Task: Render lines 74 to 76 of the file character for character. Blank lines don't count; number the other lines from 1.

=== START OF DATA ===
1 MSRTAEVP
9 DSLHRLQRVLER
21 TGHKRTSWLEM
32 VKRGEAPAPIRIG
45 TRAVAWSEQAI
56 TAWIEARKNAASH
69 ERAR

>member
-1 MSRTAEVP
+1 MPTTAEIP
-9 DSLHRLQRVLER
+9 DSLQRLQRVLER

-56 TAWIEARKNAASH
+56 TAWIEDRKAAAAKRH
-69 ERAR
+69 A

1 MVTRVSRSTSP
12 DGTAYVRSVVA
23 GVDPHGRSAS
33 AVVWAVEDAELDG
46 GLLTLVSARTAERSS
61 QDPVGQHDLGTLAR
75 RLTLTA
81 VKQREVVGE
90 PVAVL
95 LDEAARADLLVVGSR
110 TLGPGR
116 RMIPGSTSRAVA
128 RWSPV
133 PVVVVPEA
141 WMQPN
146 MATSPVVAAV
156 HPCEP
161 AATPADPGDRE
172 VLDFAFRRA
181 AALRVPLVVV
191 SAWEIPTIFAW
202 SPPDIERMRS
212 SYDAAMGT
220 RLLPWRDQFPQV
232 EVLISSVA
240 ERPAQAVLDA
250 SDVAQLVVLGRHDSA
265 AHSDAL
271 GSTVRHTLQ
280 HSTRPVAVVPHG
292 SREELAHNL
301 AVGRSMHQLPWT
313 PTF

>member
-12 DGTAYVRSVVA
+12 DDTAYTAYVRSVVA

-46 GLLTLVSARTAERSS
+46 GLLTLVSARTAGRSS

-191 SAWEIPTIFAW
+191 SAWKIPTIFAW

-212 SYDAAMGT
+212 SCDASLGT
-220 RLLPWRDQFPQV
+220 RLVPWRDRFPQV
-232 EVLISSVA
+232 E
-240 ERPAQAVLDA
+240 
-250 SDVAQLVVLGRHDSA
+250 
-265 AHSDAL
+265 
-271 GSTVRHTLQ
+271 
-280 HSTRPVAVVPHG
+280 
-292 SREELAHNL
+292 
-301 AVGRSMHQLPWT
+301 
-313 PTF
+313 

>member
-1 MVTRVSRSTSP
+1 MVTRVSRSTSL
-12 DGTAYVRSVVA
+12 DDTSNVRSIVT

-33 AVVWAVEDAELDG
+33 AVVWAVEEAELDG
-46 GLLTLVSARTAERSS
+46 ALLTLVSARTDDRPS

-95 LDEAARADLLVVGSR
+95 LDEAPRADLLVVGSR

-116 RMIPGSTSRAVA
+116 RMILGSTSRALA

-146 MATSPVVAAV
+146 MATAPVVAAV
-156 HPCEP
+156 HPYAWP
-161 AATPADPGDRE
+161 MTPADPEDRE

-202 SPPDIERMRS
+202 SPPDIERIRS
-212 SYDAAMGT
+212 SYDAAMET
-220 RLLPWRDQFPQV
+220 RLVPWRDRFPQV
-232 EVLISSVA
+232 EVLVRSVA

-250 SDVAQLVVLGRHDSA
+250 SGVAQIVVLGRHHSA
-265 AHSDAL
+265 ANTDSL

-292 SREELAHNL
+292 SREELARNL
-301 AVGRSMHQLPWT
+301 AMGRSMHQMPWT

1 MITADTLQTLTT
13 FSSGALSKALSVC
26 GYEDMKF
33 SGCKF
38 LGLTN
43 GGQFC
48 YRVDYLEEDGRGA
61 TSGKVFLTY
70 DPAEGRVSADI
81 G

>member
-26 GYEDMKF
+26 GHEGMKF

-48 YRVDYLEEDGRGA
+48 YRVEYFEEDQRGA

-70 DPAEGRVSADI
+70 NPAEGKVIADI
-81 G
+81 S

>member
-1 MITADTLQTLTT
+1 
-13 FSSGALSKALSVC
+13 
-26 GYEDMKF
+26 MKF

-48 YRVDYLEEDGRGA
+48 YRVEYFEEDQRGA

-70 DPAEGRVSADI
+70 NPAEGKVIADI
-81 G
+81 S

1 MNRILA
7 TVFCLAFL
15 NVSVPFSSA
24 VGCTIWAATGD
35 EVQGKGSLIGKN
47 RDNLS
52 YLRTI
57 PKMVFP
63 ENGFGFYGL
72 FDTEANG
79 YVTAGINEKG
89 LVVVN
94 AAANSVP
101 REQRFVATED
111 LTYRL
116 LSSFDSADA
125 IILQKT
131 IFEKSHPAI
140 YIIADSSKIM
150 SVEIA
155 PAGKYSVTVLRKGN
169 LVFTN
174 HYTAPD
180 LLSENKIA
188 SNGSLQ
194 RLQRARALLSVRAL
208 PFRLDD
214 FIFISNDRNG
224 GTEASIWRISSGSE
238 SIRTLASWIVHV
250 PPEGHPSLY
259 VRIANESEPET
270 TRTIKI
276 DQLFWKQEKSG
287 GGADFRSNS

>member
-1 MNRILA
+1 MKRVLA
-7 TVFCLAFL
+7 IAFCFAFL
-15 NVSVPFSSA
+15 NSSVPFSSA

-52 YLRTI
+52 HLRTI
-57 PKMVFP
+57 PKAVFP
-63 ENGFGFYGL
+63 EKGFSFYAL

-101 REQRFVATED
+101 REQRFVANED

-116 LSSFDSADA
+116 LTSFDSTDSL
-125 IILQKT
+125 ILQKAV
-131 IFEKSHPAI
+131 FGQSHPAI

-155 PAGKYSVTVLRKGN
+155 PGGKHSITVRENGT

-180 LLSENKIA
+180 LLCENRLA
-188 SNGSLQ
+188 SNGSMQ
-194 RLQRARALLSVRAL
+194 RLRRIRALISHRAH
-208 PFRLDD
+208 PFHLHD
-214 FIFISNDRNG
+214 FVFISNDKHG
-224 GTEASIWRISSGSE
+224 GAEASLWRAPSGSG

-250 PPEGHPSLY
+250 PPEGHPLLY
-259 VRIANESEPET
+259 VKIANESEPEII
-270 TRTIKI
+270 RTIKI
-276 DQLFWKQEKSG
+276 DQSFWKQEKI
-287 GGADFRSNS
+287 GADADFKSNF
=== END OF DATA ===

+292 
-301 AVGRSMHQLPWT
+301 